The part that stuck with me the most? “Apologizing for being me is a crime. I am who I am.”
D and I took the kids to a Hanukkah party last week. Many of our friends were there with their kids too. The smell of fried latkes wafted through the house, and kids whizzed and zoomed around while adults stood sipping wine and chatting. Uneasiness started swelling up inside me, but I tried to stuff it down. Gripping my wine glass, I drifted around, floating on the edges of conversations, but my brain wasn’t really present. I began falling, teetering on the edge of that familiar separation where I stand outside myself.
People commented on how I’d just had a baby and lost all the weight. I tipped back my glass for a gulp, then said, “It’s easy when you have Postpartum Depression plus anxiety, sleep deprivation and three kids to take care of.” They laughed and I smiled, but it’s the truth. I didn’t lose the weight the healthy way; I lost it through worry, stress, and trying to cope with it all by keeping busy and never allowing myself to sit down. By eating protein bars while balancing a baby and a bottle on one arm. By doing 10 loads of laundry a day and running up and down the stairs until I thought the bowling ball in my vagina might actually make an appearance. By suffering through my recovery thinking this was how all women felt after a vaginal delivery, when in fact, what I’m going through is very rare and only complicates things. I lost the weight by trying to be perfect, making sure the house wasn’t a wreck and that everyone else was taken care of even if I myself hadn’t showered or changed clothes in three days.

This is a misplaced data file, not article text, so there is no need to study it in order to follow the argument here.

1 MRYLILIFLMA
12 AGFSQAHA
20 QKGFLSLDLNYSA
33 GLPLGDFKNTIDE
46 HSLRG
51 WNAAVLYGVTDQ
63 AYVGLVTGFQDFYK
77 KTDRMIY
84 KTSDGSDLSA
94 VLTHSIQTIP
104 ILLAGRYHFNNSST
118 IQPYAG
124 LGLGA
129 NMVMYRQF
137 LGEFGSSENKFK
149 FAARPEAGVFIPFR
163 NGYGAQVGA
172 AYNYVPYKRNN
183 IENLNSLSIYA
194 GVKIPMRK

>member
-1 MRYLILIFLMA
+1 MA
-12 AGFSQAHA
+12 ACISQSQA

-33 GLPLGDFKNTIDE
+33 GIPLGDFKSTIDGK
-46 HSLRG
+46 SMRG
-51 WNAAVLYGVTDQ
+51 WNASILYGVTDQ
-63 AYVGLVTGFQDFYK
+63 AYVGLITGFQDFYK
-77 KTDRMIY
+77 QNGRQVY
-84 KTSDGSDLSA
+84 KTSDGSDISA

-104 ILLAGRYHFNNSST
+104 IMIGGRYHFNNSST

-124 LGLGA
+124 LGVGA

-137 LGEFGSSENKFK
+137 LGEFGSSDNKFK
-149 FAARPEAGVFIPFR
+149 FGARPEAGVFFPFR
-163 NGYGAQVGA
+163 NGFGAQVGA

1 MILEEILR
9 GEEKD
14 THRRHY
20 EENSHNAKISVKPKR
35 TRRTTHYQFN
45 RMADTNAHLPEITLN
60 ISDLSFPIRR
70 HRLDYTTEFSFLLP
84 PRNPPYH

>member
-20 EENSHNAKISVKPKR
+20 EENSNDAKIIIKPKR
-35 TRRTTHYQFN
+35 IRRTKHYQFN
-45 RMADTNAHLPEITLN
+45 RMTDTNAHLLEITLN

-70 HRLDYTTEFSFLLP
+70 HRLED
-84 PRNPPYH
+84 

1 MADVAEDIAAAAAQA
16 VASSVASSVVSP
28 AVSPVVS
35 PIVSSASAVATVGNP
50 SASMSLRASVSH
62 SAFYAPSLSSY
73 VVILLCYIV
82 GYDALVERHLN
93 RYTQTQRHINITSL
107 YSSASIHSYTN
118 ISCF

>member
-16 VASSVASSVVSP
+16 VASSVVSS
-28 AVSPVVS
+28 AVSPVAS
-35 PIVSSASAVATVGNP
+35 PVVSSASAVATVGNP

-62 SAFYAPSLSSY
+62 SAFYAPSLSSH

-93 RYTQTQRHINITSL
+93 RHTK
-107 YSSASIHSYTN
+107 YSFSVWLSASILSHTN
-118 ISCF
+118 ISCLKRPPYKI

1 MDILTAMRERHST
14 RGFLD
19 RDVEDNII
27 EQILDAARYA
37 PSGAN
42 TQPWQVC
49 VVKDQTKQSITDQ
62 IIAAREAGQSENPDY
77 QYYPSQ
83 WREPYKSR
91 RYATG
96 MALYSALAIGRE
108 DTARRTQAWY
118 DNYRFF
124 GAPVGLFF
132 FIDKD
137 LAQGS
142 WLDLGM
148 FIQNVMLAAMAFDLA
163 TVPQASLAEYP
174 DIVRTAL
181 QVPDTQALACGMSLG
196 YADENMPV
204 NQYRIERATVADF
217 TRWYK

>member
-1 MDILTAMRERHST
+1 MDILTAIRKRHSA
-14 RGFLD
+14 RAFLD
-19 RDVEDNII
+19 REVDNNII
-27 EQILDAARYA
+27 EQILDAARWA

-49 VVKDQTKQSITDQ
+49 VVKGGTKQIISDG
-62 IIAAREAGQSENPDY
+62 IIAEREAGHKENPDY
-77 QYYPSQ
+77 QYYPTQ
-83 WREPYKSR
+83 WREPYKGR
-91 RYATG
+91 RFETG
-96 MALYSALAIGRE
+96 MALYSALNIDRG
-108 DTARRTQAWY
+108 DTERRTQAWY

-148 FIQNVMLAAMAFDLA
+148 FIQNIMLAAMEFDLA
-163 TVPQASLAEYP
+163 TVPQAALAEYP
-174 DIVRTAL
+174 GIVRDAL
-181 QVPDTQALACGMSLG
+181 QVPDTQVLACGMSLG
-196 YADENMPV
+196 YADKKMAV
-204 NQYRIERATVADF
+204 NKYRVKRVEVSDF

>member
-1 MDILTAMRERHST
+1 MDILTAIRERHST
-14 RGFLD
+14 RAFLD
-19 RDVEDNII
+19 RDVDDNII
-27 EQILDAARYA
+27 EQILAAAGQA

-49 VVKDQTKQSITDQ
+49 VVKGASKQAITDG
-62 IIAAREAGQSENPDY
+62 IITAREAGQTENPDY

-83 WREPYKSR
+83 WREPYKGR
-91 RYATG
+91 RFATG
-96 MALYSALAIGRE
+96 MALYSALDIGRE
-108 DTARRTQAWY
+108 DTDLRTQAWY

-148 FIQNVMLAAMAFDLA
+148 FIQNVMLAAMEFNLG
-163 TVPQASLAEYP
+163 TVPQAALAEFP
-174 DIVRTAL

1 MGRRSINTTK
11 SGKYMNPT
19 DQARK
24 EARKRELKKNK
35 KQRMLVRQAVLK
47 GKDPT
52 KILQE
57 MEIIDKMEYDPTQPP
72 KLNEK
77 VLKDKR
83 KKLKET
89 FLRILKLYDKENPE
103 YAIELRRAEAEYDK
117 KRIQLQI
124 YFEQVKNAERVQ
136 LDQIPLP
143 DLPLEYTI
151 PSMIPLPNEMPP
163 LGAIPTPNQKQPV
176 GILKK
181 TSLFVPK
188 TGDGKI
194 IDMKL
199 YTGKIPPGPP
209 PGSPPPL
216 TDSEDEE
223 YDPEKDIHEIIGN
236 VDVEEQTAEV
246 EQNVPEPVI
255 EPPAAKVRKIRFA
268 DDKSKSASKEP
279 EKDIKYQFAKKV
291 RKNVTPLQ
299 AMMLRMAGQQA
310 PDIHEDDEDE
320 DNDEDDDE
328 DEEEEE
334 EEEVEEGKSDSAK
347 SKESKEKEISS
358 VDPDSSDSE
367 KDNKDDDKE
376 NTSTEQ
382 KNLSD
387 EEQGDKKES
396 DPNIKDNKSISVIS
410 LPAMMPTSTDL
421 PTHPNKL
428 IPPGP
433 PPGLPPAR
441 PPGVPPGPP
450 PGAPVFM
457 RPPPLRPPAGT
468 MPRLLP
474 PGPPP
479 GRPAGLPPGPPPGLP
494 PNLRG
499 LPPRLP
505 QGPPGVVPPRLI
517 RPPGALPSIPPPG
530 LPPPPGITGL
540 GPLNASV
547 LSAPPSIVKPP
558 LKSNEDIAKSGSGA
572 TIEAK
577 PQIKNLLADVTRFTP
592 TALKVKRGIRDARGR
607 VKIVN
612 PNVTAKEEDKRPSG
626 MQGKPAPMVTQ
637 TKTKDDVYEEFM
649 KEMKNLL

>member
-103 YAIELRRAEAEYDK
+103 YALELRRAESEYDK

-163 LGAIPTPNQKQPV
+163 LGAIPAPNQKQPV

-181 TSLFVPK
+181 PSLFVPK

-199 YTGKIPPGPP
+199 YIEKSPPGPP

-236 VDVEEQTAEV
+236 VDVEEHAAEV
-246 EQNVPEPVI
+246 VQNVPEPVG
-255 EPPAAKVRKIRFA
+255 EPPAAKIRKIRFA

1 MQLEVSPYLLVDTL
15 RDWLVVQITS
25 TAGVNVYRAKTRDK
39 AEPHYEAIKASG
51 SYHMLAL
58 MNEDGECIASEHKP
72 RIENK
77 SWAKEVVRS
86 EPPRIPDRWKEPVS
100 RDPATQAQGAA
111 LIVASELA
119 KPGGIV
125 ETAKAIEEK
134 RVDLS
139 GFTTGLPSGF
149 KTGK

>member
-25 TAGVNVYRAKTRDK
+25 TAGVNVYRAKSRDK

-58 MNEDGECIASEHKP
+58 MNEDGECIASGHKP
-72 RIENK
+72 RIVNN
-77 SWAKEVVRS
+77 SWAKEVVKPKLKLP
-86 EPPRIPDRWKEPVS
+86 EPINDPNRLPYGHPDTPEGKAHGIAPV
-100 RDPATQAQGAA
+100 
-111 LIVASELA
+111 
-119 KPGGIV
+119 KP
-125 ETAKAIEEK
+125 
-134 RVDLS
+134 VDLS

I don’t think they got it. Someone else said, “Don’t you hate people like that, people who have a baby and then look like her a few weeks later?” I promise I’d rather still be carrying the extra pounds if it meant I could relax and not freak out about something every five minutes. I’d gladly put 20 pounds back on in a heartbeat in exchange for not worrying about the baby every split second.
I left the party early right after receiving a vibrator during the gift exchange. You’d think a good joke would bring me back from the edge, but seeing everyone else laugh and have such a good time only magnified my loneliness. One of my girlfriends touched my arm, looked at me and said I looked tired. That did it. I lost it and there was no getting it back. I felt like a child. I apologized and hurried out of the room. I took the girls home with me and D stayed on, confused and clueless about what had just happened.
I am going through so much. Yet I felt the need to APOLOGIZE. This is nothing new, but it’s certainly getting OLD.
In 2012, no more bullshit, no more excuses (except maybe baby sometimes), no more fear, and no more FUCKING APOLOGIZING FOR WHO I AM.
Do you ever find yourself falling into this trap? Do you apologize too much for yourself and/or in general? Why?